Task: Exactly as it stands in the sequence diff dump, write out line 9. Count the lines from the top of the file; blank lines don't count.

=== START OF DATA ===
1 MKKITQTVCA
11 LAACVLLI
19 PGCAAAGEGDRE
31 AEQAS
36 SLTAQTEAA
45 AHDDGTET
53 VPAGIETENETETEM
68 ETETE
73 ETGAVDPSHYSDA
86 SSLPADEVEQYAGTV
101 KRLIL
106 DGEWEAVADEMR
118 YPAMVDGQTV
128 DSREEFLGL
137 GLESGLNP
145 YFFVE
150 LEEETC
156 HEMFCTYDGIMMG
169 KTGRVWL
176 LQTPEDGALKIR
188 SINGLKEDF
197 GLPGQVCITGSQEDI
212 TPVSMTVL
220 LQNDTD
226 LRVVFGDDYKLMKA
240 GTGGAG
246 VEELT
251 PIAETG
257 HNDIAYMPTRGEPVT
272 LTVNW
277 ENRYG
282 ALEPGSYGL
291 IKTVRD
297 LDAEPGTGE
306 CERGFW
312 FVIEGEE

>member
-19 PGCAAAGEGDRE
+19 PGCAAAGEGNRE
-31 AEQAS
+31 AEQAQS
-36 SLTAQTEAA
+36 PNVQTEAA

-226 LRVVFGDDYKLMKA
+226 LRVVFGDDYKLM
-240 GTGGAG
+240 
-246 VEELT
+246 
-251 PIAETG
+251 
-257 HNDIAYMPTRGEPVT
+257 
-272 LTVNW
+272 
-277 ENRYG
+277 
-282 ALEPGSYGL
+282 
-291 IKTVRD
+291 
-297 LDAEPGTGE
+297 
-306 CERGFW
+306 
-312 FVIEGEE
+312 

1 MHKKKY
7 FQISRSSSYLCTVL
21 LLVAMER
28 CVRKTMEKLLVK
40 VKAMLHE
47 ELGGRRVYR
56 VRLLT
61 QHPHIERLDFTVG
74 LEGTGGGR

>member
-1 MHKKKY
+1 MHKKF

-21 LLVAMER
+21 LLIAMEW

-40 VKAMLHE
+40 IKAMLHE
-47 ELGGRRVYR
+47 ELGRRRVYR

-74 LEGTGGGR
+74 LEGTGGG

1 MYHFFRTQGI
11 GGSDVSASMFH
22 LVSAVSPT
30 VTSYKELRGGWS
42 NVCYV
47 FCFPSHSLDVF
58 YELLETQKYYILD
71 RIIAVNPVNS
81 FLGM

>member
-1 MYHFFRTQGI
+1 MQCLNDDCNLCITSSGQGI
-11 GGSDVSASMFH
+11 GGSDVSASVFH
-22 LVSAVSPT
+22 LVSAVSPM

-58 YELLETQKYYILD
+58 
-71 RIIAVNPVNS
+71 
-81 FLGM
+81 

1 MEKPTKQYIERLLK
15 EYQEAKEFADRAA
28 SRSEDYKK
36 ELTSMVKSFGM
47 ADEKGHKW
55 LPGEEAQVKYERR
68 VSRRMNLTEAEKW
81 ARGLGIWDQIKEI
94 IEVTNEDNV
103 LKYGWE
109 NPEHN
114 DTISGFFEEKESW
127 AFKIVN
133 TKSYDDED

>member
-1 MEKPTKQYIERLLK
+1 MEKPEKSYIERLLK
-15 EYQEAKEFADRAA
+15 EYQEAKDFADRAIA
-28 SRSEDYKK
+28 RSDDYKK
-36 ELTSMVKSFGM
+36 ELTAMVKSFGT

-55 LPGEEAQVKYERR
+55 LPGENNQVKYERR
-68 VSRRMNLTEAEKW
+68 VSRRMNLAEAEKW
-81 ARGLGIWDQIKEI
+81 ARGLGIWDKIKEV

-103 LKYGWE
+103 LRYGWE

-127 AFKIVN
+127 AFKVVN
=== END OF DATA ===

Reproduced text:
73 ETGAVDPSHYSDA